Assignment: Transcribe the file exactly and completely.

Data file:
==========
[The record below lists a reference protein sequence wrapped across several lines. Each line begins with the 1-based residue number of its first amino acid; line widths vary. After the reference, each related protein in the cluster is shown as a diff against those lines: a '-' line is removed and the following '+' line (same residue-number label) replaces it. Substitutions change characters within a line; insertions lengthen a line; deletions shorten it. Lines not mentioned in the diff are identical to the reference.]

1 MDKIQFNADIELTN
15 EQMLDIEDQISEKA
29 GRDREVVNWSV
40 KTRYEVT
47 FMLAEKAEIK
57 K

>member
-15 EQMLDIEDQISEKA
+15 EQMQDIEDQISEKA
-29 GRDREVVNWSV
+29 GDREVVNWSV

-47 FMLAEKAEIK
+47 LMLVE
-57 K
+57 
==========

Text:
[The record below lists a reference protein sequence wrapped across several lines. Each line begins with the 1-based residue number of its first amino acid; line widths vary. After the reference, each related protein in the cluster is shown as a diff against those lines: a '-' line is removed and the following '+' line (same residue-number label) replaces it. Substitutions change characters within a line; insertions lengthen a line; deletions shorten it. Lines not mentioned in the diff are identical to the reference.]

1 MDKIQFNADIELTN
15 EQMLDIEDQISEKA
29 GRDREVVNWSV
40 KTRYEVT
47 FMLAEKAEIK
57 K

>member
-15 EQMLDIEDQISEKA
+15 EQMQDIEDQISEKA
-29 GRDREVVNWSV
+29 GDREVVNWSV

-47 FMLAEKAEIK
+47 LMLVE
-57 K
+57 